Energy Transfer Equity LP (ETE) terminated its merger agreement with Williams Cos. today, 18 months after ETE began talks to acquire Williams and just six days after a Delaware judge ruled that ETE could walk away from the deal.
What went wrong?
Well, timing is everything. After ETE announced the proposed $32.9 billion takeover Sept. 28, oil prices plunged, starkly decreasing the value of the assets involved in the deal. ETE wanted out and the merger ended up in the Delaware Chancery Court.
At issue in the case was a condition precedent to the agreement: that ETE’s tax attorneys at Latham & Watkins issue a tax opinion prior to closing that the cash-for-stock portion of the merger agreement “should be” treated as tax-free by the IRS under Section 721 of the Internal Revenue Code. When market conditions changed, however, Latham was unable to provide the Section 721 opinion.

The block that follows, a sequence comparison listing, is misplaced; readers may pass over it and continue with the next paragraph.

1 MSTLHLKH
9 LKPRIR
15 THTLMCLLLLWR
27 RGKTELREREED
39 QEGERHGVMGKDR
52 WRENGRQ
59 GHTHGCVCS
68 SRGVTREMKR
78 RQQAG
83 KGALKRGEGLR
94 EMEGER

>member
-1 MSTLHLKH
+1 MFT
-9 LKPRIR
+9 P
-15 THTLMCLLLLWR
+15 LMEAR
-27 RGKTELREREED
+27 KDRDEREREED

Williams filed suit in Delaware seeking a declaratory judgment to prevent ETE from walking away from the deal, maintaining that ETE “materially breached its contractual obligations by failing to use ‘commercially reasonable efforts’ to secure the required 721 Opinion.” ETE, in turn, sought to terminate the merger without penalty given the failure to secure the required opinion.
The court found no material breach by ETE and that Latham acted “in good faith” when it determined it was unable to issue the opinion, thus paving the way for ETE to terminate the agreement today.
Is this the end? It would seem likely, save for some events earlier this week. On Monday, Williams Cos. stockholders approved the merger and the company subsequently announced that it would appeal the ruling to the Delaware Supreme Court.
Stay tuned …
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